||Two sided polemic flier strongly attacking those who attacked R. Isaac Jacob Weiss of the Edah Ha-Haredit. The front side in bold letters says protest and quotes the Talmu in Sqnhedrin that one who disparages a Talmudid scholar is called an apikoris (heretic) and has no portion in the world to come. It has become known that the gaon, R. Isaac Jacob Weiss, av bet din of the Edut Ha-Haredit was dishonored and one is require to strongly protest so that the Lord may close the breach in the generation. It is signed by two of the leaders of Torah Jewry, R. Eliezer Mann Shach and R. Jacob Israel Kanievsky. The second side, headed Apikoros, gives the date 17 Tevet 740 (1980) and place, Bet Midrash Abraham in Kiryat Belz in Jerusalem, where this occurred. It gives some details, without mentioning specific names.
R. Isaac Jacob Weiss (1902-89) was born in Poland. He became head of the rabbinical court of the Eidah Ha-Haredit in Jerusalem and was recognized as a noted halachic authority. His responsa contain many rulings on contemporary technological, social, and economic issues.
Rabbi Yaakov Yisrael Kanievsky (the Steipler Gaon (1899–1985), was a world-renowned Posek and Talmudic scholar. He was born in the Russian town of Horensteipl, from which his appelation, "the Steipler", was later derived. Around the age of 11, Rabbi Kanievsky entered the Novardok yeshiva, studying under its famed dean, Rabbi Yosef Yoizel Horowitz. Having progressed rapidly and gained a reputation as a Talmid Chacham, around the age of 19 he was sent by Rabbi Horowitz to set up a branch of the yeshiva in Rogochov. However, the Bolshevik Revolution was in full swing and Rabbi Kanievsky was conscripted into the Red Army. In spite of the harsh conditions, he continued to strictly observe all the mitzvot. Once, during his army stint, Rabbi Kanievsky was court martialled for "failing to do his duty" when there was a possibility of breaking the Sabbath. He was forced to walk between two rows of soldiers who were ordered to beat him as he passed. In later years, Rabbi Kanievsky remarked that the satisfaction he had enjoyed for making a stand for his religious convictions was an achievement never again equalled for the rest of his life.
After serving under arms for some time, Rabbi Kanievsky managed to get discharged. He decided to move to Białystok in Poland in order to continue learning Torah unhindered from Communist interference. There, he studied under Rabbi Avrohom Jofen. In 1925, Rabbi Kanievsky published his first Sefer, Sha'arei Tevunah ("gates of understanding"). This was received with great acclaim, and the work eventually reached Rabbi Avraham Yeshayahu Karelitz (known as the "Chazon Ish) in Vilna. Without even meeting him, Rabbi Karelitz decided that the author of such a work was worthy of marrying his sister Miriam. Rabbi Karelitz was then appointed Rosh Yeshiva of the Novarodok yeshiva in Pinsk. In 1934, he relocated to Bnei Brak in Israel, where his brother-in-law Rabbi Karelitz had already been living for a year and a half. For many years he was head of two yeshivas there. Though known as a massive scholar, Rabbi Kanievsky shunned publicity and lived in humble circumstances, teaching, writing and devoting himself to Torah and good deeds. Over 150,000 mourners attended his funeral.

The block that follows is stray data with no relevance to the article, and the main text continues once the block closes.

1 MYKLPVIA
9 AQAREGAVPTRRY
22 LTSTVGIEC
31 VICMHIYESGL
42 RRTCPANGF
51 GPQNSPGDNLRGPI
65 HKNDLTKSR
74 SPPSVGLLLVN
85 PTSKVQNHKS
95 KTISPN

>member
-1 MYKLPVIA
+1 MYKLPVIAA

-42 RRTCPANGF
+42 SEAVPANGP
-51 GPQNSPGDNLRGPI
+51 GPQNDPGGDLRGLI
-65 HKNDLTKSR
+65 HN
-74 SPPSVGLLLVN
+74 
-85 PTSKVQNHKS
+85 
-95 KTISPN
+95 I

R. Eliezer Menachem Mann Shach was the leader of the Yeshiva world. From the time Rav Shach was a child, he was recognized not only as a genius and Torah prodigy, but also as a Tzadik whose humility and love for Torah and for all Jews went far beyond mere greatness. At the age of 7 his Rebbi advised his parents to send him away to a Yeshiva Gedolah, since he had already taught Rav Shach all that he possibly could. His parents sent him to Ponovezh, where he became almost an adopted son and student of Rav Yitzchok Blazer, the talmid muvhak of Rav Yisroel Salanter. He learned there until his Bar Mitzvah, at which time he went to Slabodka, to learn by the Alter of Slabodka, and from there, he went to the elite Yeshiva of Rav Isser Zalman Meltzer. In 5711 (1951) Rav Shach was asked by the Ponevezher Rov to become Rosh Yeshiva of Ponevezh. For fifty years he was totally dedicated to educating generations of Talmudic scholars. He was looked up to as the leader of the generation as a whole and of the Torah world in particular. It was a burden that he bore faithfully for tens of years.